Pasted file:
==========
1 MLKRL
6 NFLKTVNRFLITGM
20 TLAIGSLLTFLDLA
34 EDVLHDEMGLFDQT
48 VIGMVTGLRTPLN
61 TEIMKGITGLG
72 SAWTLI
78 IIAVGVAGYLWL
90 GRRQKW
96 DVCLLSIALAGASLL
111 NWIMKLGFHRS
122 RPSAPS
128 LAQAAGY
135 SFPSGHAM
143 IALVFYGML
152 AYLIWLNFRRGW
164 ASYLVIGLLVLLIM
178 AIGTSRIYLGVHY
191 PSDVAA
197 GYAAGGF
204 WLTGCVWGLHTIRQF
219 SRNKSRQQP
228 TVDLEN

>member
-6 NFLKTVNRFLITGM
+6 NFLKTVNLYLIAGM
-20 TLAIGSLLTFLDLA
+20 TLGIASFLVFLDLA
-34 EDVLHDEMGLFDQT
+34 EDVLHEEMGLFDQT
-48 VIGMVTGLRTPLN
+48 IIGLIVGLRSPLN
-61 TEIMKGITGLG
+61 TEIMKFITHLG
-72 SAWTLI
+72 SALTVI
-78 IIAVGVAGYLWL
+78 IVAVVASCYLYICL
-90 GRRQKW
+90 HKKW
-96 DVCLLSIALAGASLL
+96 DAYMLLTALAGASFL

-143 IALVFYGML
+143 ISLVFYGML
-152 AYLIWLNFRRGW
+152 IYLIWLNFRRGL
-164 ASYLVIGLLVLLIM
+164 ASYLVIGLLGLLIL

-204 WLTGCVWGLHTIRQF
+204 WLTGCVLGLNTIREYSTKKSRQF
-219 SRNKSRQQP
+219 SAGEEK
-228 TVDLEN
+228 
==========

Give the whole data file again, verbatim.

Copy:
1 MLKRL
6 NFLKTVNRFLITGM
20 TLAIGSLLTFLDLA
34 EDVLHDEMGLFDQT
48 VIGMVTGLRTPLN
61 TEIMKGITGLG
72 SAWTLI
78 IIAVGVAGYLWL
90 GRRQKW
96 DVCLLSIALAGASLL
111 NWIMKLGFHRS
122 RPSAPS
128 LAQAAGY
135 SFPSGHAM
143 IALVFYGML
152 AYLIWLNFRRGW
164 ASYLVIGLLVLLIM
178 AIGTSRIYLGVHY
191 PSDVAA
197 GYAAGGF
204 WLTGCVWGLHTIRQF
219 SRNKSRQQP
228 TVDLEN

>member
-6 NFLKTVNRFLITGM
+6 NFLKTVNLYLIAGM
-20 TLAIGSLLTFLDLA
+20 TLGIASFLVFLDLA
-34 EDVLHDEMGLFDQT
+34 EDVLHEEMGLFDQT
-48 VIGMVTGLRTPLN
+48 IIGLIVGLRSPLN
-61 TEIMKGITGLG
+61 TEIMKFITHLG
-72 SAWTLI
+72 SALTVI
-78 IIAVGVAGYLWL
+78 IVAVVASCYLYICL
-90 GRRQKW
+90 HKKW
-96 DVCLLSIALAGASLL
+96 DAYMLLTALAGASFL

-143 IALVFYGML
+143 ISLVFYGML
-152 AYLIWLNFRRGW
+152 IYLIWLNFRRGL
-164 ASYLVIGLLVLLIM
+164 ASYLVIGLLGLLIL

-204 WLTGCVWGLHTIRQF
+204 WLTGCVLGLNTIREYSTKKSRQF
-219 SRNKSRQQP
+219 SAGEEK
-228 TVDLEN
+228 